Sometimes the neta-babu brotherhood, which by imposing the ubiquitous licence-permit-quota regimen upon this unfortunate country’s populace has transformed post-independence India into a Republic of Rackets, regrets the consequences. Recently, the Congress party’s long-serving Union finance minister P.C. Chidambaram was reportedly shocked that a cup of coffee in the country’s airports under the jurisdiction of the public sector Airports Authority of India is priced at Rs.240 — a sum equivalent to the daily per capita income of over 80 percent of the population. That it took this worthy who served as finance minister of the country for a decade (2004-14) so long to discover that vendors in the country’s airports routinely rip off travellers, is an indicator of the extent to which our overpaid and cossetted politicians are cut off from the daily travails and tribulations of the common man.
Moreover under the benign watch of the Union and state governments, restrictive trade practices and monopolies are flourishing in popular entertainment and sports. For instance under the excuse of security concerns, spectators are not permitted to carry any food items, water bottles or even sitting cushions into cricket stadiums hosting the on-going Indian Premier League T-20 cricket matches. Thus they are forced to purchase exorbitantly priced snacks, soft drinks and cushions from in-stadia vendors. Ditto people who purchase expensive multiplex cinema tickets.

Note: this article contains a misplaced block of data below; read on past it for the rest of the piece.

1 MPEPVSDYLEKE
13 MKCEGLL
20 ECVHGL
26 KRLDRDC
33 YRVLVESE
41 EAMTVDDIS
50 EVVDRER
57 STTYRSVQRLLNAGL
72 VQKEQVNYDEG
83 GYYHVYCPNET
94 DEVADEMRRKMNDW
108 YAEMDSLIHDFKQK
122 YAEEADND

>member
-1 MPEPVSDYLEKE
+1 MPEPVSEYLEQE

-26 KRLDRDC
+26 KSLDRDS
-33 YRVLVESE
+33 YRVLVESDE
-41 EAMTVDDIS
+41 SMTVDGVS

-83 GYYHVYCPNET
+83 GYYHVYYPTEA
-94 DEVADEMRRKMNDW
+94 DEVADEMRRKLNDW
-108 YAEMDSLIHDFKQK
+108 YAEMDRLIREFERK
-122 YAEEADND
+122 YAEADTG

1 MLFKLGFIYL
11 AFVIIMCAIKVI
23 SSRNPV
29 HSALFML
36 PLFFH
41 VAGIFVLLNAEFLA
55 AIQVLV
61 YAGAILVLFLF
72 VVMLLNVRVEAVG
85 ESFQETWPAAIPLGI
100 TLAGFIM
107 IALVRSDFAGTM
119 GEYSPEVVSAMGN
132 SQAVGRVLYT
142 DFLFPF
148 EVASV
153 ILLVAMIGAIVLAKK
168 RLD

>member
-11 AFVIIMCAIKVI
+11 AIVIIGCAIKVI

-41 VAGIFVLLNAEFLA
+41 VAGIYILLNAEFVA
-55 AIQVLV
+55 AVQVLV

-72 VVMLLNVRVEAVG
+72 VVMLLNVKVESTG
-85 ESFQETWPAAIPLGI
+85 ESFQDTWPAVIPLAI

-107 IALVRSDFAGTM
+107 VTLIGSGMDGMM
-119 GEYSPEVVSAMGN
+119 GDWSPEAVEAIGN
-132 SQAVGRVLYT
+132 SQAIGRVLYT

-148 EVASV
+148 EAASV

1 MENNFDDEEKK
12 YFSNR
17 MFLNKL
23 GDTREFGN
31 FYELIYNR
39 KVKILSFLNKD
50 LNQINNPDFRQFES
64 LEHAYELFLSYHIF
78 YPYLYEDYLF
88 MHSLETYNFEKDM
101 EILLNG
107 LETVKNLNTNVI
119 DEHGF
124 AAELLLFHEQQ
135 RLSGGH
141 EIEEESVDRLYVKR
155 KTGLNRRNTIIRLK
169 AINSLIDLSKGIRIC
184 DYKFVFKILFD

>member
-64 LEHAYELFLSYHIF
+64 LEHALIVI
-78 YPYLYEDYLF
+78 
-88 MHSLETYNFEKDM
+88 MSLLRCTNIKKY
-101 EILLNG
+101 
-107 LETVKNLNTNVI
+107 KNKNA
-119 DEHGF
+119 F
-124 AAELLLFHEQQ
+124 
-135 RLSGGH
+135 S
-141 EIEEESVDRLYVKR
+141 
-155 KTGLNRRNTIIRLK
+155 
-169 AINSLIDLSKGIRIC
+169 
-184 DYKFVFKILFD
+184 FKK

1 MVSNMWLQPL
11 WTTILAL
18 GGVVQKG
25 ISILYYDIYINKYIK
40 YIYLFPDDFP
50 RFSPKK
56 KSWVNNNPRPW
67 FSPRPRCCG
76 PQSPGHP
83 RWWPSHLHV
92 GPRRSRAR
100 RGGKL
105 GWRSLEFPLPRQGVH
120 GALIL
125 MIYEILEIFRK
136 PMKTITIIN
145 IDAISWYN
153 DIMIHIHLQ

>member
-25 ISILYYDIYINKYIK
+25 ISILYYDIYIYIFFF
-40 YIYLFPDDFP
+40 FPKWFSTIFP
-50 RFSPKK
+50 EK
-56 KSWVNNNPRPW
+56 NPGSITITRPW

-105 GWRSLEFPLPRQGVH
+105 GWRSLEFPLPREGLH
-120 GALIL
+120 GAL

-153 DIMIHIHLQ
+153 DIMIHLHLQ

Under law, these are unreasonable restrictive practices which ought to be checked and prohibited by grandly titled organisations such as the Competition Commission of India and the Union ministry of consumer affairs. But quite evidently, these watchdog commissions and organisations — essentially established to create perks-laden positions for ruling party loyalists — are sleeping on the job. Meanwhile in government offices, bribes are routinely extracted from hapless citizens even as restrictive practices flourish in the entertainment sector. If unofficial taxes are taken into consideration, our Republic of Rackets is surely the most heavily taxed nations worldwide.